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### Transcript of 2pt Frank-Wolfe Algorithm & Alternating Direction Method ...· Frank-Wolfe Algorithm & Alternating

• Frank-Wolfe Algorithm&

Alternating Direction Method of Multipliers

Ives Macedoijamj@cs.ubc.ca

October 27, 2015

• Where were we?

• Previous episode. . .Proximal-gradient methods

minimizexX

f(x) + (x)

I f : X R convex with Lipschitz-continuous gradientI : X R {+} convex and simple (i.e., proximable)

prox : X X ( > 0)

prox(x) := arg minxX

{(x) +

1

2x x22

}

xk+1 := proxk

(xk kf(xk)

)

• Proximal-gradient methodsGood news

I k (0, 2/L) f(xk) +(xk)min {f + } O(1/k)

I Acceleration gives O(1/k2)

I Generalize projected gradient methods, where

(x) = C(x) :=

{0 if x C+ if x / C

• Proximal-gradient methodsBad news

I Some sets C can be tough to project onto but you canminimize linear functions in them

Frank-Wolfe Algorithm/Conditional Gradient Method

I Dealing with (x) = (Ax) aint easy even when is simple

Alternating Direction Method of Multipliers (ADMM)

• Proximal-gradient methodsBad news

I Some sets C can be tough to project onto but you canminimize linear functions in them

Frank-Wolfe Algorithm/Conditional Gradient Method

I Dealing with (x) = (Ax) aint easy even when is simple

Alternating Direction Method of Multipliers (ADMM)

• Proximal-gradient methodsBad news

I Some sets C can be tough to project onto but you canminimize linear functions in them

Frank-Wolfe Algorithm/Conditional Gradient Method

I Dealing with (x) = (Ax) aint easy even when is simple

Alternating Direction Method of Multipliers (ADMM)

• Frank-Wolfe Algorithm

• A motivating problemMatrix completion

? ? 2 ?

1 ? ? 3

1 2 2 3

? 6 6 9

3 ? ? 9

1 ? 2 ?

? ? 6 9

• A motivating problemMatrix completion

0 0 2 0

1 0 0 3

1 2 2 3

0 6 6 9

3 0 0 9

1 0 2 0

0 0 6 9

• A motivating problemMatrix completion

rank

0 0 2 0

1 0 0 3

1 2 2 3

0 6 6 9

3 0 0 9

1 0 2 0

0 0 6 9

= 4

• A motivating problemMatrix completion

rank

1 2 2 3

1 2 2 3

1 2 2 3

3 6 6 9

3 6 6 9

1 2 2 3

3 6 6 9

= 1

• A motivating problemMatrix completion with nuclear-norm lasso

minimizeXRn1n2

1

2

mk=1

(Xik,jk bk)2 subject to (X)1

• A motivating problemMatrix completion with nuclear-norm lasso

minimizeXRn1n2

1

2

mk=1

(Xik,jk bk)2 subject to (X)1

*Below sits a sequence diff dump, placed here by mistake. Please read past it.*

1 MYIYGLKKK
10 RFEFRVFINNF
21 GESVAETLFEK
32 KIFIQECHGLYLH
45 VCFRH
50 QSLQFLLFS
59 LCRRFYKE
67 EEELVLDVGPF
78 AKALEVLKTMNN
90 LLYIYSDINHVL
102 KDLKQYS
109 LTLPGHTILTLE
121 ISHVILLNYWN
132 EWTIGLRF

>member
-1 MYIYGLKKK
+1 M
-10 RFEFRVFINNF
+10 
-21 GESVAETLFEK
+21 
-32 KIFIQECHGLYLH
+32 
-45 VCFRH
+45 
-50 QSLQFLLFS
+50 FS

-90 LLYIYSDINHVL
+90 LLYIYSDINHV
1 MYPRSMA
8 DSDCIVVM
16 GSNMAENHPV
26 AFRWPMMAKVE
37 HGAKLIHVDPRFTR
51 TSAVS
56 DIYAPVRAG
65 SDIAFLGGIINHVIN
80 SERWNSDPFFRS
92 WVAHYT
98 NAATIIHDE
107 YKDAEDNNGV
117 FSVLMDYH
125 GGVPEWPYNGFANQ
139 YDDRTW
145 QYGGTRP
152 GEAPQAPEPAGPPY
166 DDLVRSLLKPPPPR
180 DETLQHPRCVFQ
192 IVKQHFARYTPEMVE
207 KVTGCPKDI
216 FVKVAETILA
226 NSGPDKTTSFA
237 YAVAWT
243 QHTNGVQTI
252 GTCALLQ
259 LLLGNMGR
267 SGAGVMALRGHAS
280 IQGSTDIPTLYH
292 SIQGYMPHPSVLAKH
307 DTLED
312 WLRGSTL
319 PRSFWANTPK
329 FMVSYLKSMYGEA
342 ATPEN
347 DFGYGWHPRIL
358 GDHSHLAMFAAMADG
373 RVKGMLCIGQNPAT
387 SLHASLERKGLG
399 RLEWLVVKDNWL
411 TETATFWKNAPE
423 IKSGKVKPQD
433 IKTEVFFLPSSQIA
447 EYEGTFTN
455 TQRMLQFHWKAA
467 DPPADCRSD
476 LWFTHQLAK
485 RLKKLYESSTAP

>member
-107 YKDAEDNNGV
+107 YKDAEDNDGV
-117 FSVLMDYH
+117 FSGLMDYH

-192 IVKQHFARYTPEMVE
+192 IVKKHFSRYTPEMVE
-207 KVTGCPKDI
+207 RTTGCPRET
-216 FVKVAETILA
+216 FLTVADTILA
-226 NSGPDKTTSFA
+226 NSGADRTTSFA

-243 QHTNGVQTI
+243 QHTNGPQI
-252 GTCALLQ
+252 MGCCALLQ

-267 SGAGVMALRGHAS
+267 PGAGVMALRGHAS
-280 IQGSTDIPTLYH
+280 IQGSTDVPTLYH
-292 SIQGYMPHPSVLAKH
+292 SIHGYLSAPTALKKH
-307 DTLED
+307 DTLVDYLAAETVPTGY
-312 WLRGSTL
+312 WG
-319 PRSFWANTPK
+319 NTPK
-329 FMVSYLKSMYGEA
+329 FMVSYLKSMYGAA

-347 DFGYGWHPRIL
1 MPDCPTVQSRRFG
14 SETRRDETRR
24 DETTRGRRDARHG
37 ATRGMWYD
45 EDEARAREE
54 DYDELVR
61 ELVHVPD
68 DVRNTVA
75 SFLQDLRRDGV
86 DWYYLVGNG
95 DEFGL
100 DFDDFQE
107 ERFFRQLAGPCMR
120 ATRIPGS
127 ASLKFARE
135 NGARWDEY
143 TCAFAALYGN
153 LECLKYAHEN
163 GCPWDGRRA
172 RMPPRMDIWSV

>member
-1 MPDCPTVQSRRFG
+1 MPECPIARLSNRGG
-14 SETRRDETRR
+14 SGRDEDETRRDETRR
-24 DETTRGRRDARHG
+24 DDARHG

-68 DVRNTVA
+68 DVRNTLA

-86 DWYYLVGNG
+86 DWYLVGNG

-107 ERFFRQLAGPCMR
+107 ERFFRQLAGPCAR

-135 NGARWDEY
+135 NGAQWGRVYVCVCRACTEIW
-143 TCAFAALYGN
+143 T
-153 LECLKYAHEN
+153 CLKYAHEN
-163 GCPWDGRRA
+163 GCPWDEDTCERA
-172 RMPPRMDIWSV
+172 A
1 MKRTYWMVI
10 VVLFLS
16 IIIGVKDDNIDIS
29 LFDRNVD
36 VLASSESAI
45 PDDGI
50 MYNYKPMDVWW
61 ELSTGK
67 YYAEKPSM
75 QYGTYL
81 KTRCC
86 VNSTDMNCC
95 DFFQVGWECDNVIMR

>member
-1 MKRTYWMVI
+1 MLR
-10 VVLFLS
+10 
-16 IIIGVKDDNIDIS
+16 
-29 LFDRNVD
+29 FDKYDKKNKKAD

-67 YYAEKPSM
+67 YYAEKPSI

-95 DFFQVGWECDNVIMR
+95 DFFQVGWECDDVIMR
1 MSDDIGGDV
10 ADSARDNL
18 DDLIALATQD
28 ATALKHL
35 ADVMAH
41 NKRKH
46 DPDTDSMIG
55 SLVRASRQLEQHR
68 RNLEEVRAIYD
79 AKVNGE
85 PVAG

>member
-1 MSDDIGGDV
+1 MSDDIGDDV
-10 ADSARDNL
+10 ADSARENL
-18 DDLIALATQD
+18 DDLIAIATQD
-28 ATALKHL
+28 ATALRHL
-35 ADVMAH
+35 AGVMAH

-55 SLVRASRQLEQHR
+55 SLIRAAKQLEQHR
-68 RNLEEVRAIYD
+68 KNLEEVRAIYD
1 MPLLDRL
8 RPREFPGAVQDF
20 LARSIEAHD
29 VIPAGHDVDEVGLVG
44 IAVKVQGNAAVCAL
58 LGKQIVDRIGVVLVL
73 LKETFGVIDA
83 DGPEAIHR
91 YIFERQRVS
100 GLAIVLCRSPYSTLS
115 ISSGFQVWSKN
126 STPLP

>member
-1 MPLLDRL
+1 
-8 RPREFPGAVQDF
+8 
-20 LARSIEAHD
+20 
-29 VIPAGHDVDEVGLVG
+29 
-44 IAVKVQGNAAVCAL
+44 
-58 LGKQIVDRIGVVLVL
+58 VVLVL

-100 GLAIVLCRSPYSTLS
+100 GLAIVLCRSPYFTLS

• A motivating problemMatrix completion with nuclear-norm lasso

minimizeXRn1n2

1

2

mk=1

(Xik,jk bk)2 subject to X1

I X1 = (X)1 =min{n1,n2}

i=1i(X)

I Projection onto {X | X1 } potentially requires full SVD

I Linear minimization requires only one SVD triplet!

• Model problem

minimizexC

f(x)

I f : Rn R is convex and continuously differentiableI C Rn is convex and compact (i.e., closed and bounded)

I we can minimize linear functions over C, i.e., c Rn

find x arg minxC

c, x

• Frank-Wolfe algorithmFrank and Wolfe (1956)

x0 C

xk+1 arg minxC

{f(xk) +

f(xk), x xk

}

xk+1 = (1 k)xk+kxk+1, k :=2

k + 2

Approximation similar to projected gradient, but no quadratic term!

• Frank-Wolfe algorithmFrank and Wolfe (1956)

x0 C

xk+1 arg minxC

{f(xk) +

f(xk), x xk

}

xk+1 = (1 k)xk+kxk+1, k :=2

k + 2

Approximation similar to projected gradient, but no quadratic term!

• Frank-Wolfe algorithmVisualizing the iterates

• Frank-Wolfe algorithmVisualizing the iterates

• Frank-Wolfe algorithmVisualizing the iterates

• Frank-Wolfe algorithmVisualizing the iterates

• Frank-Wolfe algorithmCurvature constant

`f (y;x) := f(y) f(x) f(x), y x

Cf := maxx,xC[0,1]

y=(1)x+x

2

2`f (y;x)

• Frank-Wolfe algorithmCurvature constant (example)

f(x) =1

2x22

`f (y;x) =1

2y x22

Cf = maxx,xC

x x22 = (diam C)2

If f is L-Lipschitz, then Cf 6 L(diam C)2

• Frank-Wolfe algorithmCurvature constant (example)

f(x) =1

2x22

`f (y;x) =1

2y x22

Cf = maxx,xC

x x22 = (diam C)2

If f is L-Lipschitz, then Cf 6 L(diam C)2

• Frank-Wolfe algorithmApproximate subproblem minimizers

xk+1 {x C

`f (x;xk) minxC `f (x;xk) + 12kCf}

• Frank-Wolfe algorithmExact line-search

k arg min[0,1]

f(

(1 )xk + xk+1)